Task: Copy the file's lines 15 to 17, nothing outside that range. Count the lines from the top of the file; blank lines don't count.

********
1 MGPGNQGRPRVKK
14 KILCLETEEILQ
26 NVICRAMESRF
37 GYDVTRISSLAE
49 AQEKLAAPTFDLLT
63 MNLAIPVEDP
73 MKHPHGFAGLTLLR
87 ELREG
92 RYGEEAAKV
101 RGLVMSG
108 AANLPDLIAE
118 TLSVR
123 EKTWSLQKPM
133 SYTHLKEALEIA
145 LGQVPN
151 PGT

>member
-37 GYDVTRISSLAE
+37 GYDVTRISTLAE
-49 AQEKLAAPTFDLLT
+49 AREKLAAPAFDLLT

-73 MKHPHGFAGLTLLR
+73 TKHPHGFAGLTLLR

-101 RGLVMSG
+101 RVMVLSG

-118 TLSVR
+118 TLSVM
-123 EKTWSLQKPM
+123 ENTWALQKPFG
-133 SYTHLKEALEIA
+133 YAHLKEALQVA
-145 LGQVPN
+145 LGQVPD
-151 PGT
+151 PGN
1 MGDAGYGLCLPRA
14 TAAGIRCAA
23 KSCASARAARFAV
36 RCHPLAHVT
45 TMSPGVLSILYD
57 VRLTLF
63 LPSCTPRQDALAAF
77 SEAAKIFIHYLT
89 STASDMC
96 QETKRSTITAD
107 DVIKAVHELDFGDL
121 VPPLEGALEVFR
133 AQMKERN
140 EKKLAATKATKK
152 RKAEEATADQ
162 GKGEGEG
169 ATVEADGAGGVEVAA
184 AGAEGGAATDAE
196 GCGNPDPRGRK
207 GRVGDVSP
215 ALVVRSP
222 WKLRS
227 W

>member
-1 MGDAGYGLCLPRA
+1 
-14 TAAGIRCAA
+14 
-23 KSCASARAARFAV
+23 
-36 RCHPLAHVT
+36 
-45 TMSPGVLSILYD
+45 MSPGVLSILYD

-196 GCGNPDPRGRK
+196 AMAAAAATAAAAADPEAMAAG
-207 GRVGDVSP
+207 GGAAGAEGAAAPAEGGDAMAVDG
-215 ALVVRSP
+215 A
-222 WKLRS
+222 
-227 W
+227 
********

145 LGQVPN
151 PGT

>member